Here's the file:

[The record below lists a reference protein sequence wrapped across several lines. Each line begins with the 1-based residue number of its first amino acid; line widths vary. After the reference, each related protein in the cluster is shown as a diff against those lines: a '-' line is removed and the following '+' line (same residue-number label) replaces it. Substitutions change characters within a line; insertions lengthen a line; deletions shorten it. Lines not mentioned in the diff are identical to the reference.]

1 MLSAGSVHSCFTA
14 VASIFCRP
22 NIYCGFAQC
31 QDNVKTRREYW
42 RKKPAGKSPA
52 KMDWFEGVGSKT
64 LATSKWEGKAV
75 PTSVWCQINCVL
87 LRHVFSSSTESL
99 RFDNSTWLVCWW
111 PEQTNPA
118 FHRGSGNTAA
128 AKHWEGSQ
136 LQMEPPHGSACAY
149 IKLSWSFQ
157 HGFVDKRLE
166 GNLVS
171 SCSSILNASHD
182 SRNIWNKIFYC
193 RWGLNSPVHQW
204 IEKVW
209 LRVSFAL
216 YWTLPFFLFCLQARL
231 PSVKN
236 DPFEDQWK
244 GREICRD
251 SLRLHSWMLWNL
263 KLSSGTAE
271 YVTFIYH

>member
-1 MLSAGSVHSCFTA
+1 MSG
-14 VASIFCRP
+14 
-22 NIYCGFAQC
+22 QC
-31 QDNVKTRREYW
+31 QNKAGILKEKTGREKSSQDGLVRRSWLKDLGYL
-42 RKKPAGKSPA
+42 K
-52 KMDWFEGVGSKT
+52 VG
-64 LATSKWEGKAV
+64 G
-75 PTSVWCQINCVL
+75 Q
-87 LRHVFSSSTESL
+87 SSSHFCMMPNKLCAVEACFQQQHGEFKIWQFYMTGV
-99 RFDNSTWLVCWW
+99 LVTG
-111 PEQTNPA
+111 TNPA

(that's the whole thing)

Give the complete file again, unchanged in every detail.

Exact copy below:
[The record below lists a reference protein sequence wrapped across several lines. Each line begins with the 1-based residue number of its first amino acid; line widths vary. After the reference, each related protein in the cluster is shown as a diff against those lines: a '-' line is removed and the following '+' line (same residue-number label) replaces it. Substitutions change characters within a line; insertions lengthen a line; deletions shorten it. Lines not mentioned in the diff are identical to the reference.]

1 MLSAGSVHSCFTA
14 VASIFCRP
22 NIYCGFAQC
31 QDNVKTRREYW
42 RKKPAGKSPA
52 KMDWFEGVGSKT
64 LATSKWEGKAV
75 PTSVWCQINCVL
87 LRHVFSSSTESL
99 RFDNSTWLVCWW
111 PEQTNPA
118 FHRGSGNTAA
128 AKHWEGSQ
136 LQMEPPHGSACAY
149 IKLSWSFQ
157 HGFVDKRLE
166 GNLVS
171 SCSSILNASHD
182 SRNIWNKIFYC
193 RWGLNSPVHQW
204 IEKVW
209 LRVSFAL
216 YWTLPFFLFCLQARL
231 PSVKN
236 DPFEDQWK
244 GREICRD
251 SLRLHSWMLWNL
263 KLSSGTAE
271 YVTFIYH

>member
-1 MLSAGSVHSCFTA
+1 MSG
-14 VASIFCRP
+14 
-22 NIYCGFAQC
+22 QC
-31 QDNVKTRREYW
+31 QNKAGILKEKTGREKSSQDGLVRRSWLKDLGYL
-42 RKKPAGKSPA
+42 K
-52 KMDWFEGVGSKT
+52 VG
-64 LATSKWEGKAV
+64 G
-75 PTSVWCQINCVL
+75 Q
-87 LRHVFSSSTESL
+87 SSSHFCMMPNKLCAVEACFQQQHGEFKIWQFYMTGV
-99 RFDNSTWLVCWW
+99 LVTG
-111 PEQTNPA
+111 TNPA